How-To - Ask Us

Design solutions from Margot Austin

Do you have a garden decor question? Need help deciding on colours for the exterior of your home? Ask senior design editor Margot Austin.

Q: I'm not much of a gardener, or florist for that matter, but I do have a crabapple tree in my backyard that has lovely blossoms in the spring. How do I go about cutting a few branches to arrange indoors? Or would that hurt the tree? Bridget Sorrensen, Ottawa

A: At STYLE AT HOME, we're huge fans of flowering branches. Just after I got your letter, I came across this pretty photo from American furniture company Oly. Even though the room is filled with Oly's beautiful furniture, it's the branches that knock my socks off. These are cherry blossoms, but crabapple blooms are just as gorgeous. Pruning won't hurt your tree; it's part of good maintenance.

How to enjoy flowering branches indoors
Cutting at a 45-degree angle with pruners, choose branches that are at least four feet long. Cut in the afternoon; that's when the flowers have the most moisture.

Choose a sturdy, tall vase that works for the space where you'll be displaying the branches. Clean the vase with a mild bleach-and-water solution (one part bleach to 10 parts water). Fill halfway with room-temperature water; stir in a packet of flower preservative. Hold up each branch next to the vase to decide how tall you'd like it to be; cut away secondary branches or shoots that would be below the rim.

Recut the bottom of the main branch at a 45-degree angle. To encourage water flow, make a vertical cut up the stem or smash the base of the stem with a hammer. Place the branch in the vase. Repeat with all branches until you have a magnificent arrangement. Use the offcuts to make smaller displays.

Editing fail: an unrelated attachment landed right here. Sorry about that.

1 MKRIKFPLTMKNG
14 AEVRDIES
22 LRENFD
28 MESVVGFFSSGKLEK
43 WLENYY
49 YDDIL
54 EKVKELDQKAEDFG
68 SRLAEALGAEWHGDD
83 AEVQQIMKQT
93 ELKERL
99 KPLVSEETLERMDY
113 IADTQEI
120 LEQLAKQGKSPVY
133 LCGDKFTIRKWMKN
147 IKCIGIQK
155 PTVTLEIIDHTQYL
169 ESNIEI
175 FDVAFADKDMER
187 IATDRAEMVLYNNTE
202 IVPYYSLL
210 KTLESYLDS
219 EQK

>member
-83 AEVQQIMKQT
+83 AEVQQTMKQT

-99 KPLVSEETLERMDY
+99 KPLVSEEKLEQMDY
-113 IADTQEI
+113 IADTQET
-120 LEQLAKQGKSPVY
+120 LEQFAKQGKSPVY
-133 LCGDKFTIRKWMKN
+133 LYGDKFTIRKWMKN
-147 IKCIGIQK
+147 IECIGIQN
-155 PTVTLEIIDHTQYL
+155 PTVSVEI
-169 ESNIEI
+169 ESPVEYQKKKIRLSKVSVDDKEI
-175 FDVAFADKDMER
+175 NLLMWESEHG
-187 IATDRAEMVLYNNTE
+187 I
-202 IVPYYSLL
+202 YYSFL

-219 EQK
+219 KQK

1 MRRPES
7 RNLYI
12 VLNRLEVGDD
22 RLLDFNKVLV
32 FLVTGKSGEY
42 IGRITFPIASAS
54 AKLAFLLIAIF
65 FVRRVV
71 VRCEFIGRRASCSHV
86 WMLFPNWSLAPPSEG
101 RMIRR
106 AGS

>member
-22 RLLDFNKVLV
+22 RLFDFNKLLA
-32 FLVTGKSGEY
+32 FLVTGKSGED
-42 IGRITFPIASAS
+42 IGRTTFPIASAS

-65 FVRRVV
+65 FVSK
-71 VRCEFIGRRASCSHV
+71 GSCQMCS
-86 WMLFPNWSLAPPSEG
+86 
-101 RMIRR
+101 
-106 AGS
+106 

Change the water often, recutting stems each time. Place in a bright room away from direct sunlight; arrangements should last for about seven days.

TIP Use the above techniques to create dramatic indoor displays every season: lush leafy branches in summer, crimson-leaved maple tree cuttings in autumn, and white pine or red dogwood branches in winter.

Q: Last May's issue showed some beautiful faux shrubs for the deck. I'm wondering what they're made of and where I can purchase them? Is it OK for these types of shrubs to be left out in the rain? As well, how does one take care of them? Barb Bush, Prince George, B.C.

A: Aren't these great? I'm nuts for topiaries, but I'm way too delinquent to keep up with trimming. Also, real evergreens planted in urns can die of thirst fast. These faux – a.k.a. everlasting or permanent – ones are usually made of plastic. The most common types replicate boxwood or cedar, and forms include balls, spirals, pyramids and even animals. They'll endure inclement weather well, but despite their name, they won't last forever. High winds, torrential rains, and freezing and thawing take their toll over time. Ask your local garden centre or florist about them. If they don't have any in stock, they should be able to order some.


Image courtesy of Oly

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